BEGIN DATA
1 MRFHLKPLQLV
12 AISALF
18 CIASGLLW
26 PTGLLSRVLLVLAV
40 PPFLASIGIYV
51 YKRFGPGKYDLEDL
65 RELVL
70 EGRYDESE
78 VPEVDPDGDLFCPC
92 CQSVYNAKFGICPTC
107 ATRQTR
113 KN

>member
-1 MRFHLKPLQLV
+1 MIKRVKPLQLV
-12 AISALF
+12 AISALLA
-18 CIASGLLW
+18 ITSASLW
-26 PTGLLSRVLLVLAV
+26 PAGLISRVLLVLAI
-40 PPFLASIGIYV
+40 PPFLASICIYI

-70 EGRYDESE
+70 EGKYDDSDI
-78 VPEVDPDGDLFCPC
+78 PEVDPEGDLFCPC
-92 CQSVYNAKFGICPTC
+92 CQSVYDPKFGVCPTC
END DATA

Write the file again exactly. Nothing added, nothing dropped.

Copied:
1 MRFHLKPLQLV
12 AISALF
18 CIASGLLW
26 PTGLLSRVLLVLAV
40 PPFLASIGIYV
51 YKRFGPGKYDLEDL
65 RELVL
70 EGRYDESE
78 VPEVDPDGDLFCPC
92 CQSVYNAKFGICPTC
107 ATRQTR
113 KN

>member
-1 MRFHLKPLQLV
+1 MIKRVKPLQLV
-12 AISALF
+12 AISALLA
-18 CIASGLLW
+18 ITSASLW
-26 PTGLLSRVLLVLAV
+26 PAGLISRVLLVLAI
-40 PPFLASIGIYV
+40 PPFLASICIYI

-70 EGRYDESE
+70 EGKYDDSDI
-78 VPEVDPDGDLFCPC
+78 PEVDPEGDLFCPC
-92 CQSVYNAKFGICPTC
+92 CQSVYDPKFGVCPTC